MAF Question | AEM
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azfiveoh
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MAF Question

Is anybody with a series 2 using a MAF?  If so, how well does the functionality work?  Thanks for any input.

Kurt
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I'm using it on my 97 Supra

I'm using it on my 97 Supra with a hotwire MAF.  It works really well.  The difficult thing will be getting proper values to use for your particular MAF sensor, though.  There are a couple of calibrations set up for MAF in the AEMTuner download for you to look at.  MAF Max/Min volts options and the MAF sensor cal table are the ones you'll need to have.  Load Max and Load Offset/Scalar simply convert the MAF g/rev reading into a "kPa" value.  Your fuel table will be in g/rev and the ign table will be in kPa.  In reality, both are in g/rev.  The calculation AEM uses to get to kPa load rows in the Ign table is ((MAF as Load/Load Max)*Load Scalar)+Load Offset.

If you can get the proper settings for your MAF, then it just takes a little math the set up your fuel table.  You'll set your load breakpoints based on how much air mass you expect the engine to take in.  In my case, 3L naturally aspirated 6cyl, it might see something around 1.9g/rev at peak VE WOT on a very cold day.  Maybe 0.5g/rev at idle.  So set the breakpoints according to the airflow your motor will see.  

To set the values in your fuel table, you'll need to determine g/ms of fuel you get from your injectors.  For example, 1,000cc injectors would flow about 0.0125917g/ms of E10, assuming 0.75g/cc density.  Once you know this, the calculation for the numbers to put in your fuel map is going to be:   ( ( (airmass / (#cyl / 2) / (fuel stoich a/f) ) / (fuel flow g/ms)) / target lambda

So, for example: 3L 6cyl, E10, 1,000cc injectors, load row 1.60, desired lambda 0.85..    1.6/(6/2) = 0.5333      0.5333/14.13= 0.037745      0.037745/0.0125917= 2.9976   2.9976/0.85= 3.5266    So, for all rpm points on the 1.6g/rev load row you'd put 3.53.  Set this up in a spreadsheet and you can change the g/rev load row value and desired lambda and populate your fuel map very quickly.

I set up my fuel map with just doing this math and the car started and idled/drove great with AFR very close to what I wanted.  This was due to the MAF cal table being in the ballpark, though!  Once you've set your fuel map based on your desired lambda target, you simply tune the MAF cal table until you're getting that desired target.

azfiveoh
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This is fantastic information

This is fantastic information, thank you!

I've got a series 2 wired up into a 92 mustang and am also using a hot wire MAF.  The car makes almost 1100rwhp and I've got a MAF scaled to just slightly above that number.  The challege I had with the series 1 was setting up the MAF cal table at the lower end of the scale.  There wasn't enough resoltion in the scaling and the numbers ran on top of one another. The manufacturer of the MAF provideds a 30 point transfer funcation and I also had them bench cal the meter at the breakpoints in the AEM cal table.  Because of the lack of resolution I could never get the car working with the MAF on the series 1.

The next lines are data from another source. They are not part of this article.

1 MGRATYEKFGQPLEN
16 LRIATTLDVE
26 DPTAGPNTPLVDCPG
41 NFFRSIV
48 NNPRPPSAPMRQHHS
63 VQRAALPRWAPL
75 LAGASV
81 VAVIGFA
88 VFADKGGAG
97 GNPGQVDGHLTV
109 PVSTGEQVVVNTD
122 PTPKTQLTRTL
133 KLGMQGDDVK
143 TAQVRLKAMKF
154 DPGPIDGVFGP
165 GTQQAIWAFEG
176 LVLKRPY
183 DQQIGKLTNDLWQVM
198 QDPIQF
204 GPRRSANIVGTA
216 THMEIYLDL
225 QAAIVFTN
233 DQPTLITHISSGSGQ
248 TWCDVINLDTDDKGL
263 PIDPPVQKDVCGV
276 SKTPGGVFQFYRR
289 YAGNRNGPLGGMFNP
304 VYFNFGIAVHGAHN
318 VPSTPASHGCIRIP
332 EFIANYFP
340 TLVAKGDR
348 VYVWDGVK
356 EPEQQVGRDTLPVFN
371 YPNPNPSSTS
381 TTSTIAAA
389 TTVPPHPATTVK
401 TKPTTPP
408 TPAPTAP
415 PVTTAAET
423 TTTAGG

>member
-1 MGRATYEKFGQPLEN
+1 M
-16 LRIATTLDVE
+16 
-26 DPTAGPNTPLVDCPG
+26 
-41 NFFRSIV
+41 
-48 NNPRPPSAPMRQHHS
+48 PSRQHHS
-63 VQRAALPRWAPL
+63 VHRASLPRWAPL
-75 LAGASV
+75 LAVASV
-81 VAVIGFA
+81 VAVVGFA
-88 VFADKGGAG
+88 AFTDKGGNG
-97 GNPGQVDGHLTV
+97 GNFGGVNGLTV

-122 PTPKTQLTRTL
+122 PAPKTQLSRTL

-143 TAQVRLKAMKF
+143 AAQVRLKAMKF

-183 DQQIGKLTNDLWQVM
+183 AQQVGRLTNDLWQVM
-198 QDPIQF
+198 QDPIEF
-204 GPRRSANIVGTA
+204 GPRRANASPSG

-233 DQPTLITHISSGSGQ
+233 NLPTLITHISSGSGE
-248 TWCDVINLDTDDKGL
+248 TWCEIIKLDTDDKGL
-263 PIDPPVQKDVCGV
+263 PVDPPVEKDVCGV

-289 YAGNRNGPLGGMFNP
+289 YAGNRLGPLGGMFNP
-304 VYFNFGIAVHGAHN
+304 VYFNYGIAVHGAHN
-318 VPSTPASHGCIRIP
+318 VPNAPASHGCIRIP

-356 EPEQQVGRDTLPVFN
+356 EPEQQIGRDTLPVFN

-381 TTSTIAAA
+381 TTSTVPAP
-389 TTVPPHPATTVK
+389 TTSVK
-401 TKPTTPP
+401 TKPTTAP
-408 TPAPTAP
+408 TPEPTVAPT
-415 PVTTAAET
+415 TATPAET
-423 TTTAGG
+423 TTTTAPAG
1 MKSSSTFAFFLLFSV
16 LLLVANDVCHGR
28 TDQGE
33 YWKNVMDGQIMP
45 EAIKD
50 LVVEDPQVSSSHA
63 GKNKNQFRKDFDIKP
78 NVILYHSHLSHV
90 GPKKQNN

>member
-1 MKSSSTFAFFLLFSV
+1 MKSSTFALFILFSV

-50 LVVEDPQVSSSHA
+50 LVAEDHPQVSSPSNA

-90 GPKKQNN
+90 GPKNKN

Any thoughts on how I might address the issue with the cal table and how to best estimate the g/rev for max power and at idle?

Again, thanks for the extremely helpful and educational reply!

Kurt
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Yeah, that's the unfortante

Yeah, that's the unfortante thing with a 8bit table.  Can you post your maf calibration?  What range of the maf voltage are you seeing at idle and part throttle cruise?  For reference, the lowest voltage values I'm seeing with my maf are on engine braking in gear down to 1500rpm or so.  It'll be around 1.45-1.5v.  At idle, it's around 1.6v.  2000rpm at 15% throttle cruise it's around 2.5v.  It's about 2.7v at 3000rpm.  Light load voltage range for me is 1.5-2.7v.  Your range will almost certainly be less.  Once you know all this you may be able to work around the resolution issue.  If you can simply have increasing g/sec settings in that voltage range then you should be able to tune the fuel map cell by cell and get acceptable results.  So, in my case, I'd set the 1.4v breakpoint to zero, 1.6v would be 1 to 2 steps up, 1.7 1-2 more, etc.  Just do this for the problem area up to the point where the correct maf cal info is correct.  The problem is having the same g/sec value between breakpoints which will give you the same g/rev output at each rpm point even if there is actually more or less airflow.  The final g/rev resolution that you will get from the MAF as Load channel is 0.02g/rev.  Having increasing values along each voltage breakpoint will give you something useful to work with.  You'll just have to adjust your fuel map breakpoints for the small range in that area.